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Health Care Economics
Part D Plans Impose Strategies to Reduce Medication Costs
Psychiatric News
Volume 43 Number 5 page 13-31

Lower costs, increasing enrollment, and high enrollee satisfaction—that's the news the government is touting about the Medicare Part D prescription drug program.FIG1

Independent analyses, however, also show increasing use of a variety of forms of utilization management and tiered pricing structures, as well as enormous variation in plan design and formulary comprehensiveness.

The Centers for Medicare and Medicaid Services (CMS) is reporting that the overall projected cost of the drug benefit is $117 billion lower over the next 10 years than was estimated last summer. This is believed to be due to the slowing of drug cost increases, lower estimates of plan spending, and higher rebates from drug manufacturers, according to CMS.

Compared with original Medicare Modernization Act (MMA) projections, the net Medicare cost of the new drug benefit is $243.7 billion (or 38.5 percent) lower over the 10-year period (2004-13) used to estimate the costs of the MMA, according to CMS.

The government also reported that 1.5 million people enrolled in Part D during the third enrollment season, bringing the total number of enrollees to 25.4 million.

"As we enter the third year, Medicare's prescription drug benefit is proving a resounding success," said Health and Human Services Secretary Mike Leavitt in a statement. "Enrollment continues to rise, customer satisfaction remains very high, and costs for beneficiaries and taxpayers are considerably lower than original projections."

But a series of Medicare Part D "Data Spotlights" released by the Kaiser Family Foundation has found extremely wide variation in the structure of prescription drug plans, use of utilization management, and formulary comprehensiveness, so that plan choice is increasingly crucial for beneficiaries.

One data spotlight reports that utilization-management restrictions are more common in 2008 than they were in 2006, with 30 percent of sample drugs subject to some use restriction in 2008, up from 20 percent in 2006 (see chart).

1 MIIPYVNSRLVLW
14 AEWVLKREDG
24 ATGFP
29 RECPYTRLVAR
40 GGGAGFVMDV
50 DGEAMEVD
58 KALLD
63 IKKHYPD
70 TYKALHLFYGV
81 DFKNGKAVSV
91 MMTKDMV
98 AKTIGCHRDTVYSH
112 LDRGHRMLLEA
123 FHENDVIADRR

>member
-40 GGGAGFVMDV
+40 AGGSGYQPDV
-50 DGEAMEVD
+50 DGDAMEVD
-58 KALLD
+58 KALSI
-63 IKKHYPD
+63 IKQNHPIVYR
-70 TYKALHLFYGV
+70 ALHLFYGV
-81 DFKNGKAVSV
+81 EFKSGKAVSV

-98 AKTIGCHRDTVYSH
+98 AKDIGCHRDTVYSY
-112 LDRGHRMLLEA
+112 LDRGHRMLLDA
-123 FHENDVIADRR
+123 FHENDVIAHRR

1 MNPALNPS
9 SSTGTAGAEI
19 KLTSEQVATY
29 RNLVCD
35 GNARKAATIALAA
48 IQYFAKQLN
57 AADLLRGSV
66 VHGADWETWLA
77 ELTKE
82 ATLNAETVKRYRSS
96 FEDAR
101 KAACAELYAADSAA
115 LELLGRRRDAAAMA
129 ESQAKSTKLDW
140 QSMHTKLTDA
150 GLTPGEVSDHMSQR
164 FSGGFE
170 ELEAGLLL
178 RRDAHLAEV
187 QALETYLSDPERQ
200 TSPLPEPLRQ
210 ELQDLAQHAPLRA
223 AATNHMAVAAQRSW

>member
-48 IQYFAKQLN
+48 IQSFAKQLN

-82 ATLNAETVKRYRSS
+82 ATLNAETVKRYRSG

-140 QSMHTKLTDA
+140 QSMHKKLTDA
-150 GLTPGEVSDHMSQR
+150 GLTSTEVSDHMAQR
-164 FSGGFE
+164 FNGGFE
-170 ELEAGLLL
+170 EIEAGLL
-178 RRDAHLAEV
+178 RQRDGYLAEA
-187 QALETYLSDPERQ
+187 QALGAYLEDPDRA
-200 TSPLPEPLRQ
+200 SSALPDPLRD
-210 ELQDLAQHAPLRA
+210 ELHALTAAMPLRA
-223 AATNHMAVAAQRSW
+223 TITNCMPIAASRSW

The data spotlights analyze data from the 47 stand-alone prescription drug plans available nationwide using a sample of 169 commonly used and high-cost prescription drugs; the high-cost group includes 33 antidepressants, representing 24 unique chemicals.

The 2008 data for the analysis were collected from the CMS Web site using the Medicare Prescription Drug Plan Finder shortly after the plan finder became active for the new year.

Medicare Part D prescription drug plans use a variety of techniques to manage enrollees' use of prescription drugs, including prior authorization (not covering a drug until the prescriber documents that it is medically necessary), step therapy (not covering a drug until certain other drug therapies are tried first), and quantity limits (restricting the quantity of a covered drug dispensed over a certain period of time).

For 2008, Kaiser researchers found that quantity limits have been applied to 21 percent of sample drugs on average across the national prescription drug plans (PDPs), up from 12 percent in 2006, while use of step therapy has doubled from 6 percent of sample drugs in 2006 to 12 percent in 2008.